The idea for Kalo came from Pete’s painful experience when working with freelancers and vendors at Google. But this pain isn’t reserved for behemoths like Google, even startups find difficult to collaborate effectively with freelancers.
As a company that relies on freelancers and vendors daily, we are lucky at Kalo to have the perfect use-case for ‘dogfooding’ - using our own product as part of our daily workflow.
So how do we use Kalo and what have we learned?
The most active users of Kalo are our Operations, Finance and Marketing teams. Operations and Marketing will interact daily with our freelancers and vendors, and our Finance team will get notified whenever a new invoice is approved, so they can know to pay those invoices quickly.
An inexhaustive list of the freelancers and vendors we have on the platform:
- Freelance designers, developers and copywriters
- PR firm
- Law firm
- Two video agencies
- Recruitment Agency
There are 3 main workflows within Kalo - onboarding freelancers, collaborating on work, and invoicing & paying those freelancers. Let me dive into how we use Kalo for each workflow, and what we’ve learned in the process.
To start, when we onboard someone new we invite them to Kalo directly from the app. When they open their email invitation, they’ll be asked to fill in a form with their contact details and bank account information, and sign a contract using Docusign.
The form we send is different depending on whether they’re an individual freelancer or a company, and where in the world they are. We have pre-built templates for each variation, so it takes no time to select the right template and hit send.
What did we learn?
It’s important to get your templates set up ahead of time to really benefit from the onboarding experience. We’d forgotten a couple of specific templates we may need, and it was annoying to have to go into the Admin and create it new when I wanted to invite a new vendor.
So now we know - think carefully about the different freelancers and vendors you work with, and the details you may need from them. We wrote a post recently with an onboarding checklist you can look through to make sure you’re collecting the right information first time around.
Now that we have everything setup, the time and stress saved is wonderful. When I get asked the specific details of a contract, or need to call someone with something urgent, it’s super simple to go into their profile and find that information.
Collaborating with freelancers on work
When collaborating with our freelancers, we will assign them tasks and keep an eye on everyone’s progress using the project overview.
What did we learn?
Our first realisation was that this workflow isn’t suited to every type of vendor; we were never going to get our law firm to communicate with us using the Kalo messenger!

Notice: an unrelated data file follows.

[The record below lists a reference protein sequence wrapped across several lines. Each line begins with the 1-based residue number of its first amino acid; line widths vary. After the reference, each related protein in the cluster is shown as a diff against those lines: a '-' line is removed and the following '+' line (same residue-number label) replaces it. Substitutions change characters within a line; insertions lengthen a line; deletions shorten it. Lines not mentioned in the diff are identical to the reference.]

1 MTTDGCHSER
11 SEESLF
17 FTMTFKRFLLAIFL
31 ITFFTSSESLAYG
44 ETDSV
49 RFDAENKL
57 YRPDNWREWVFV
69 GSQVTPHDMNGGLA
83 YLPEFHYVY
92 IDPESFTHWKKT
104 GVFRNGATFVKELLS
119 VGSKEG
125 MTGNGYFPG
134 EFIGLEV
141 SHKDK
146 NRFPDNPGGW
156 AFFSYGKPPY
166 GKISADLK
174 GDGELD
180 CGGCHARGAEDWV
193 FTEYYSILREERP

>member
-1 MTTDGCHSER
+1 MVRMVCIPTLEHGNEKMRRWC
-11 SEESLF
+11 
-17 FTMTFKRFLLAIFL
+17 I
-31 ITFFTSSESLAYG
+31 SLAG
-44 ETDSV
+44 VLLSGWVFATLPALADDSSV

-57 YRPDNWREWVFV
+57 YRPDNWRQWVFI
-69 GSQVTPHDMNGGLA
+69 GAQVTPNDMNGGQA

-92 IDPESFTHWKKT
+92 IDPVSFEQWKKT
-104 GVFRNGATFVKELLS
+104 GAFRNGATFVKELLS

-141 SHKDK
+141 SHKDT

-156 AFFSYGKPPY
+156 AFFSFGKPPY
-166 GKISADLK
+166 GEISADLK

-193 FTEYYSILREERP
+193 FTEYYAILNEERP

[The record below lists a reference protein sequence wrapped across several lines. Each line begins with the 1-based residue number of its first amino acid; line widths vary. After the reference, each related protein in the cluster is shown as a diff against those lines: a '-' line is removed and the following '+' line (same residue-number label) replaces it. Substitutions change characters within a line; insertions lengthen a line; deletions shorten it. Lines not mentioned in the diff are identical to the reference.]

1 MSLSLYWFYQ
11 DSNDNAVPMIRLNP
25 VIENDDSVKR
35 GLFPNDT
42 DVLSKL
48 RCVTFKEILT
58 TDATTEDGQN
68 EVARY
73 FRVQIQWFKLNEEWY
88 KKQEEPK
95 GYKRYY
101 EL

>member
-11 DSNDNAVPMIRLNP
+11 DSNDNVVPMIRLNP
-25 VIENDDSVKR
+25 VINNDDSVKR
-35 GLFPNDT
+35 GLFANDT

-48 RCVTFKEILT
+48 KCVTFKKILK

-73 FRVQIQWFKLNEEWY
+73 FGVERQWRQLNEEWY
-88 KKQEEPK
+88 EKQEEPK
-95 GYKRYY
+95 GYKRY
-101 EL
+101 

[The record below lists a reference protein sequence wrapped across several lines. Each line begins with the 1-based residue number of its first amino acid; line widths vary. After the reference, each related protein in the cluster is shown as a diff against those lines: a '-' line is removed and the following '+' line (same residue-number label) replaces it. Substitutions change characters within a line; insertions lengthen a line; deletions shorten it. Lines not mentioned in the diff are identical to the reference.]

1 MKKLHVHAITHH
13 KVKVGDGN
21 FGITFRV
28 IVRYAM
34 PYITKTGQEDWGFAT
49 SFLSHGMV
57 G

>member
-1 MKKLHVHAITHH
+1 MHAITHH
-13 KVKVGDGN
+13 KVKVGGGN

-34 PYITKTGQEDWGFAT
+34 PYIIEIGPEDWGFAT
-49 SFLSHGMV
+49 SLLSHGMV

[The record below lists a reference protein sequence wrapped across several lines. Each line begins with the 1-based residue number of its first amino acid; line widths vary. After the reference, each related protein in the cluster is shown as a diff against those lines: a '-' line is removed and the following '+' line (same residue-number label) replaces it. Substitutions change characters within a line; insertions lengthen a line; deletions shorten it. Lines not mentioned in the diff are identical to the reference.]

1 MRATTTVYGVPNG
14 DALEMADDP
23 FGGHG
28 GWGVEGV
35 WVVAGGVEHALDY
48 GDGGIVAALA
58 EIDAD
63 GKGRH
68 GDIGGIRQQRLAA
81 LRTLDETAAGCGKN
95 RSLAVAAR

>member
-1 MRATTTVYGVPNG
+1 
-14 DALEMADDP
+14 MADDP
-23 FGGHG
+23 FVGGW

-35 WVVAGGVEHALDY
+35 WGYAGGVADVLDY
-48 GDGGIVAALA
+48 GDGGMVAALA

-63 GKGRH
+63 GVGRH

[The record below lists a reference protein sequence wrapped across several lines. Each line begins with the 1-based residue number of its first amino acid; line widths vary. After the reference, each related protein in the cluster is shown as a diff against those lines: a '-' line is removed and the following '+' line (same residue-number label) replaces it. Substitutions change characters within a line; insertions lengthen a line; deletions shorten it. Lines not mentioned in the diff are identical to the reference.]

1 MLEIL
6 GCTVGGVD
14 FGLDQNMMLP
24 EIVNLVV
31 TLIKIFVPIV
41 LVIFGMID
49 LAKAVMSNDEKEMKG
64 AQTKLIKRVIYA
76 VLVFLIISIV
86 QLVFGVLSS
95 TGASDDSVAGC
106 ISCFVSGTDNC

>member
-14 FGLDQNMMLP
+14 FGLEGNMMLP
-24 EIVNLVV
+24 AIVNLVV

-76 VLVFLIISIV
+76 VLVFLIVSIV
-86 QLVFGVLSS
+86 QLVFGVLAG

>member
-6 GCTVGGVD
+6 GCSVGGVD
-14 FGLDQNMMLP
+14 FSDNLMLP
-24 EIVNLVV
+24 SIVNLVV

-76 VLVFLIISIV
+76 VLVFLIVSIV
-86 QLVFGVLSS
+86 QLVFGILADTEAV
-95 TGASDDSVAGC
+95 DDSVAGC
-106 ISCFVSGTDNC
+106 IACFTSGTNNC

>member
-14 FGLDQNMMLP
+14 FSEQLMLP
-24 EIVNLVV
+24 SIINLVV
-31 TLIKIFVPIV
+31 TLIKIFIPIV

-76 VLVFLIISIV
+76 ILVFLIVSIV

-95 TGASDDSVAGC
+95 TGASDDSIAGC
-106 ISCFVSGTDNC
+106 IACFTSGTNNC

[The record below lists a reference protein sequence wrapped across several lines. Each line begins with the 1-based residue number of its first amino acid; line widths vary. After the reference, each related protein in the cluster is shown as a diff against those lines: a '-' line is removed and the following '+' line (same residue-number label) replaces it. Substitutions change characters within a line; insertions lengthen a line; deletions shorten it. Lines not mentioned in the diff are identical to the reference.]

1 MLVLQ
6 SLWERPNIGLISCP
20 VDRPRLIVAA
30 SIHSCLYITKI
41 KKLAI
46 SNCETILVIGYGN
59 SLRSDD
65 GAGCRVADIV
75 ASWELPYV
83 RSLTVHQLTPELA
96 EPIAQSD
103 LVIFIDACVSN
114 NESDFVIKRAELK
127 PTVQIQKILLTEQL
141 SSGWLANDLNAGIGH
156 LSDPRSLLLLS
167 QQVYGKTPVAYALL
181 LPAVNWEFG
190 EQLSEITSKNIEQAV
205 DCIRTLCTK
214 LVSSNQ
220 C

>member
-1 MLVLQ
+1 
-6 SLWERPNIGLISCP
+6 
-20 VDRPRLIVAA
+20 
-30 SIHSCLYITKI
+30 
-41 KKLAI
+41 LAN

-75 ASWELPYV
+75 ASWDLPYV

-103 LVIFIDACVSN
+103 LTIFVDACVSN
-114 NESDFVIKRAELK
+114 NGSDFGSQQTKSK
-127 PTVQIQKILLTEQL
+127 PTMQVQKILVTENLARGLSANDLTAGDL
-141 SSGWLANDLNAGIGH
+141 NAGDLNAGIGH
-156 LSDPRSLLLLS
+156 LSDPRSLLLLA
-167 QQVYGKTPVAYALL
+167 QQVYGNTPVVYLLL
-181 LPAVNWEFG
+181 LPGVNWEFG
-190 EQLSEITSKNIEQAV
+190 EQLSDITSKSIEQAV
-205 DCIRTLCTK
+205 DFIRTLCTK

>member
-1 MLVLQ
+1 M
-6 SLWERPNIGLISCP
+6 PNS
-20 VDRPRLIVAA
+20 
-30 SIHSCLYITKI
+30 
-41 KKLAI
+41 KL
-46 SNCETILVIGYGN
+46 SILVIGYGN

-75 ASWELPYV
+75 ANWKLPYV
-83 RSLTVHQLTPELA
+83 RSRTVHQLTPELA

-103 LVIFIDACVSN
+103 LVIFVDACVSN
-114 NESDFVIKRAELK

Instead, the team benefitting the most is the Marketing team. They work with a selection of freelancers when there’s a specific need - copywriting for a blog post or imagery for an email header. It’s quick to assign a task with a deadline and budget, and there’s no need to chase for confirmation because the freelancer just clicks “Accept the task” from their email and it updates in the Kalo app.
It’s helpful that some of the people dogfooding Kalo aren’t doing demos or writing code, so they can bring fresh eyes and a beginner’s mind when using the app - highlighting when it isn’t intuitive what they should do next, or if there are too many steps to achieve their goal. We made some huge improvements to the user experience recently as a result of the pains we felt using Kalo ourselves.
Invoicing & paying freelancers
Once we complete a task with a freelancer, or when our lawyers need to send us their bill, we either auto-generate an invoice or they upload their invoice to Kalo. The person at Kalo who worked with them will review the invoice and approve or decline, and if approved the Finance team will get a notification to pay their invoice.
What did we learn?
It’s important to let your freelancer know as soon as you start working together that they need to upload their invoices to Kalo. Changing habits is hard, and the first few times we worked with freelancers, even though they’d completed the task using Kalo they still automatically sent their invoice on email.
However, once you get through this barrier, life becomes so much simpler. It’s hard to describe how much unnecessary stress you save when you don’t have to constantly search for missing or late invoices to try and work out if it’s your fault this time for not forwarding it to the Finance team.
We still have lots to learn, and as we grow we will continue to use our own experience to make improvements to the product and make the user experience as simple and intuitive as possible.